benefiting farmers. there are no clouds in the sky. clear skies lead to frost and fog at night and early morning whilst in summer. During both a summer and winter anticyclone. Low-lying islands like the Maldives and islands in the Pacific would disappear and areas of tropical rainforest would be under threat. Another problem would be the cost of trying to protect major cities like London and Hull from the rising sea levels What is the difference between weather and climate? Weather is the day-to-day variation of features such as rainfall. Skies are clear. However in winter. Economic effects – likely to include loss of earnings. This makes for sunny weather. changing conditions will mean changes in vegetation – warmer conditions in parts of northern Europe may see coniferous forest disappear or adapt. some crops will increase in yield like potatoes and outdoor tomatoes. there are hot. parts of southern England growing more crops linked to Mediterranean areas such as vines. costs of sea defences. Similarly. so dry conditions are present in winter and summer. as ice melts and skiing cannot occur. Environmental effects – loss of coastal areas and habitats. some people would lose their jobs as warmer temperatures mean the ski resorts in the Alps in Switzerland around Interlaken don’t have enough snow. wind. impact on farming – different crops grown as climates change e. but not a summer feature. A wider variety of crops could be grown such as vines. average of at least 30 years. hurricanes and extreme weather will become more common. Describe the environmental and economic consequences of climate change for the world.g. loss of businesses/livelihood e. However. Lots of low-lying coastal areas will be flooded. giving sunny days. increasing farmer’s profits. olives whilst part of southern Europe may become too dry if deserts spread. dry days. If it gets hotter. Compare and/or contrast the weather during a summer anticyclone with that of a winter anticyclone. icebergs will be more apparent. areas will flood especially low lying coastal areas. whilst climate represents the average weather conditions – over a period of time. Ground frost is common and fog is a winter. relief areas that are higher are cooler at a rate of 1 degree per 100 metres. Icebergs would break off from the Antarctic ice sheet. There will be many environmental changes. There would be a greater risk of forest fires and the Houses of Parliament could be flooded. There is no rain. As well as these environmental changes. conditions are calm – there is little wind or no wind. Use a case study to describe the responses to a tropical revolving storms .influence in east – areas nearer Europe where air coming from here will be warmer due to continental influence as land warms up faster than water. such as in East Anglia in UK and much of the country of Bangladesh.g. the weather is usually hot and sunny in a summer anticyclone whilst a winter it is often cold and frosty. temperature. oranges in the south.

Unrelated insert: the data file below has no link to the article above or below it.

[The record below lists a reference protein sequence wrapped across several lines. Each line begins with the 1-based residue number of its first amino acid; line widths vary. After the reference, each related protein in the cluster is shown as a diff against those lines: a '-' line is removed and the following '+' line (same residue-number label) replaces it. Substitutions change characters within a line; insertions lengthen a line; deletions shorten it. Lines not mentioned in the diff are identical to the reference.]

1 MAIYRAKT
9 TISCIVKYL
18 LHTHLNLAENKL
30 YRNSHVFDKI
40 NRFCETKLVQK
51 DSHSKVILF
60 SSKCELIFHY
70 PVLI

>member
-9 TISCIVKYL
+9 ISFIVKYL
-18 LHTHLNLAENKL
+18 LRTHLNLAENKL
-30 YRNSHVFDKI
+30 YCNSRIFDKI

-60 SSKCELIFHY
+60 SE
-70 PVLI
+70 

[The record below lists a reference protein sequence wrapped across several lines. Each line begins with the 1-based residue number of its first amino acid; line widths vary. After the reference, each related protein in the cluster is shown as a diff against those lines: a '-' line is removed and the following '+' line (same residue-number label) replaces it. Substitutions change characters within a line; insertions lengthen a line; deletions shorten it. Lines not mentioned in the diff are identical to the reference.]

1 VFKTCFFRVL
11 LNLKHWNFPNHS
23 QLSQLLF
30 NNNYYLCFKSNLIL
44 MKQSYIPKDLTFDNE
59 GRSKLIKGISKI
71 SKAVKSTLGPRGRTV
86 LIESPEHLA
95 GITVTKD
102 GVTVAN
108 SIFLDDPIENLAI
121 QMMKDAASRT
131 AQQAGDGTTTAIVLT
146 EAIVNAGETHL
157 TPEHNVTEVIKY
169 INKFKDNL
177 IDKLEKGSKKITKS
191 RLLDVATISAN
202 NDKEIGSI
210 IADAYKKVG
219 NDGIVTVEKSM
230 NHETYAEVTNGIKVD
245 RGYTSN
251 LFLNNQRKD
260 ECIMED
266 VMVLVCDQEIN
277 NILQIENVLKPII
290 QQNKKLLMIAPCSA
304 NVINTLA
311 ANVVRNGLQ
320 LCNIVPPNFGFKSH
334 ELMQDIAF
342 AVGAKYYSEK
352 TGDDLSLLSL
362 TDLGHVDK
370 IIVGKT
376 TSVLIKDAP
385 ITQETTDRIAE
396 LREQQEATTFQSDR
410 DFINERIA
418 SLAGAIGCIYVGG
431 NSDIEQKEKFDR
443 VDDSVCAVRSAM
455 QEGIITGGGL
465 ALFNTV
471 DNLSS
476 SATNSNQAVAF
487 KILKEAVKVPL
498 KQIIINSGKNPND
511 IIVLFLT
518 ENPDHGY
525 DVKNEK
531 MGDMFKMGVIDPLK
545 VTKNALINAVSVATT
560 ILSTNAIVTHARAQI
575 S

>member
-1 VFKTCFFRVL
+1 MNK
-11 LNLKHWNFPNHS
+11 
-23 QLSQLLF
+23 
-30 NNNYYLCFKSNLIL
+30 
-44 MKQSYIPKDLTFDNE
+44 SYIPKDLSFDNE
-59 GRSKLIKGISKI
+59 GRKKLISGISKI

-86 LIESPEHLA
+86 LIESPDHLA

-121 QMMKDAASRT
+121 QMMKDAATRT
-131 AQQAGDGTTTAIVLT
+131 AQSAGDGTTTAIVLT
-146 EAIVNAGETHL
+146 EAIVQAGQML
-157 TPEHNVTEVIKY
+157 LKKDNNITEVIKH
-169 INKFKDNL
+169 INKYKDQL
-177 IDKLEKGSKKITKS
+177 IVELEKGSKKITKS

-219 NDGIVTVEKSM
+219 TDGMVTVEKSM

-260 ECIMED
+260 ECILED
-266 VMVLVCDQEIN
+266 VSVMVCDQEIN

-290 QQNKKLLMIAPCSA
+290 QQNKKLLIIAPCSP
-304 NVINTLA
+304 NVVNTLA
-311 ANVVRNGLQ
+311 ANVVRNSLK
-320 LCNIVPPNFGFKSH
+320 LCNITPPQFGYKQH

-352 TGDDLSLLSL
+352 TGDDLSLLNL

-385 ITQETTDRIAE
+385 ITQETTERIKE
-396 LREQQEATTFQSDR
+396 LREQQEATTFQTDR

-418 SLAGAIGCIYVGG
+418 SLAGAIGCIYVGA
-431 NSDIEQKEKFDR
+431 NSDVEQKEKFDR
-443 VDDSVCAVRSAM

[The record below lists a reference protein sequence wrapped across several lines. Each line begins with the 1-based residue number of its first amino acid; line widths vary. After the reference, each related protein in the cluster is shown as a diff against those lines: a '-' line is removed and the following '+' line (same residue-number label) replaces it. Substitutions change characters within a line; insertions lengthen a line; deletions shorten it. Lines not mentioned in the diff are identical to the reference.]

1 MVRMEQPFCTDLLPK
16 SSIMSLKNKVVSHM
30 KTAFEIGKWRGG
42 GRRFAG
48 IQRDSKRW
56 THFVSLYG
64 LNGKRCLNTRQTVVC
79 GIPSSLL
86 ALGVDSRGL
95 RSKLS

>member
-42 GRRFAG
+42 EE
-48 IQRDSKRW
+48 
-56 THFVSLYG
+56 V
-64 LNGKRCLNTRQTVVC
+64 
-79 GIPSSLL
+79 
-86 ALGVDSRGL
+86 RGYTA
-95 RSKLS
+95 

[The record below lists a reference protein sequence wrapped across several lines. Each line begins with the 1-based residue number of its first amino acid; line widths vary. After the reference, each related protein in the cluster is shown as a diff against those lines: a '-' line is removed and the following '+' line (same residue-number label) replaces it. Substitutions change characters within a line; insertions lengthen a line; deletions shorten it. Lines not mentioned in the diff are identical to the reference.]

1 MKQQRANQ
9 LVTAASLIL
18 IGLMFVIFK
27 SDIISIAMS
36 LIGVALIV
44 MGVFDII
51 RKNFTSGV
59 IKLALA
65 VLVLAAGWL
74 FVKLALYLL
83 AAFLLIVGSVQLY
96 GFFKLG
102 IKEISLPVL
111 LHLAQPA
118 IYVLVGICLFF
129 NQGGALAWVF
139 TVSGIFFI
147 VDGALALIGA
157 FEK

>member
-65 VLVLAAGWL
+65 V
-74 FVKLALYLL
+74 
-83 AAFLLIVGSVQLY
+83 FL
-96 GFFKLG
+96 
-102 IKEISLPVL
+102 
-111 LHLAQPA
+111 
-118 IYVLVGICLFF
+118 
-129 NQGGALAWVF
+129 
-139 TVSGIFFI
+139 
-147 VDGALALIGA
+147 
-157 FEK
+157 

Others were given shelter – many in a sports stadium. burying dead. faced nearly complete destruction. Economic effects: Hurricane Katrina affected 19% of US oil production. protecting areas. The tourist industry. . which had become an important export. Economic effects: The heavy rain associated with the storm caused widespread flooding and landslides resulting in over 70-80% of the transportation infrastructure of the entire country being wiped out. treating injured. Most people in New Orleans left before Hurricane Katrina struck. This caused oil and gas prices to rise. bridges. in particular the Mississippi coast with 12 casinos was devastated. They were given drinking water and food supplies. providing clean water. They have tried to strengthen the levees. further developing warning systems and evacuation routes.Hurricane Katrina and Cyclone Nargis. displacing 368 300 of the population. Katrina struck the heart of Louisiana’s sugar cane industry. Shrimp production. rescuing people. Mitch Social effects: Officials put the death toll at 18 000 dead or missing with over one million made homeless. Hurricane Katrina caused $260 million of damage to the port of New Orleans disrupting imports and exports. In Nicaragua heavy rains damaged 17 600 houses and destroyed 23 900. Long term responses likely to refer to rebuilding homes/businesses. describe the contrasting economic and social effects. Chemical plants producing 25% of the nation’s chemicals were affected. 340 schools and 90 health centres were severely damaged or destroyed. Mitch’s rainfall and associated flooding resulted in 70% of the country’s crops being lost. People injured were taken to hospitals and given emergency treatment. (In the long term) Much money has been spent rebuilding New Orleans and making people’s homes inhabitable again. including the death of 50 000 cattle and the loss of 60% of the poultry population. Over 4 million people were affected with landslides washing away whole villages. Katrina Social effects: Officials put the death toll at 1836 mainly from the state of Louisiana with over 300 000 houses being destroyed or otherwise made uninhabitable. repairing roads. Katrina destroyed over 100 offshore oil and gas platforms and damaged 457 oil and gas pipelines. medical attention. Short term responses are likely to refer to evacuation. providing shelters. Using case studies of hurricanes in rich and poor parts of the world. Responses will vary depending on whether example is taken from a richer or poorer area of the world. Large amounts of animal losses occurred as well.